Getting Started with JDBC

JDBC provides generic non-spatial access to a wide number of database formats. All that is required is a driver and a connection string.

The driver JDBC version is recommended to be 4.0 or 4.1.

  • The primary source for drivers is the database vendor. However, commercial and open-source drivers are available from a number of locations. A list of third-party commercial JDBC drivers can be found at
  • A single JDBC driver works for both 32-bit FME and 64-bit FME.
  • The JDBC driver file is a .jar file which needs to be placed in one of the locations that are added to the Java CLASSPATH when the Java Virtual Machine is loaded. These locations are:





Note: To avoid connection errors, we recommend that you close FME Workbench before adding new .jar files.

Getting Connected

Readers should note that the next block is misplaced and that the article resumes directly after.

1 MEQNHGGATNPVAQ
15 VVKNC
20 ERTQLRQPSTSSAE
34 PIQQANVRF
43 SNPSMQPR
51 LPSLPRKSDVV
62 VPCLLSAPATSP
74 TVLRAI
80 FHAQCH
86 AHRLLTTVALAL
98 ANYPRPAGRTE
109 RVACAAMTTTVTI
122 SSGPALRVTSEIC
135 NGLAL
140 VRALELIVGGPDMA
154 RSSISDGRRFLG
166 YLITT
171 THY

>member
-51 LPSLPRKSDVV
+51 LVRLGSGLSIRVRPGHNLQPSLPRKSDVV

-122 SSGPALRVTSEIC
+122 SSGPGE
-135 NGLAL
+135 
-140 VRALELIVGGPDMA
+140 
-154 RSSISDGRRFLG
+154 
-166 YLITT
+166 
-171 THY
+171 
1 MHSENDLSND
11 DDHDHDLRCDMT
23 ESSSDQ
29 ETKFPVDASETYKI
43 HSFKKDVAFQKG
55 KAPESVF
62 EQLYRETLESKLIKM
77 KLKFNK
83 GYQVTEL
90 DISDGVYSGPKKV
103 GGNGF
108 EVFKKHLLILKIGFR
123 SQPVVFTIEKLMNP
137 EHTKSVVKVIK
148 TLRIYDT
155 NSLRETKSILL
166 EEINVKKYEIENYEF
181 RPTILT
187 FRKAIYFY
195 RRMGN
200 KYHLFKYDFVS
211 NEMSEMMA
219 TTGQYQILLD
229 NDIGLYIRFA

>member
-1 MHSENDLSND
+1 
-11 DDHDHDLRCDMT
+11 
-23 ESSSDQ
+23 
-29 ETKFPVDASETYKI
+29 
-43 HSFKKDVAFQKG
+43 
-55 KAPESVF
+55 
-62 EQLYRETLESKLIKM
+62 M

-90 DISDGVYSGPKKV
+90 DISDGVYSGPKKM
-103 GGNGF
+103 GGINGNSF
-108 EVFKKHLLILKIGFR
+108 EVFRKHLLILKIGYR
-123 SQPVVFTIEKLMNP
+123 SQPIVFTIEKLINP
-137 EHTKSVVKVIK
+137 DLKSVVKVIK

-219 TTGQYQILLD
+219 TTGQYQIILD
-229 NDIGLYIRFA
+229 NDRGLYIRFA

JDBC connection strings are usually documented for each database driver. For example:

Using the DB2 JDBC driver, the connection string would look something like:


Using the PostgreSQL JDBC driver available from PostgreSQL, it looks like:

jdbc:postgresql://<host>/<database name>

For accessing SAP HANA, it would look like:


For accessing SQL Server from Linux, it would look like:


In FME Workbench, you can set up a Database Connection entry that uses the required connection string. Select Tools > FME Options > Database Connections.

Once this connection has been successfully tested, it can be saved and used in any readers, writers, or transformers that want to connect using that particular connection string. For example:

The Java Driver Class is provided so that we can provide limited support of pre-4.0 drivers or incompletely packaged version 4 drivers. These require that you also specify the Java Driver class that you want to load, as well as the connection string. In most cases, this field can remain empty.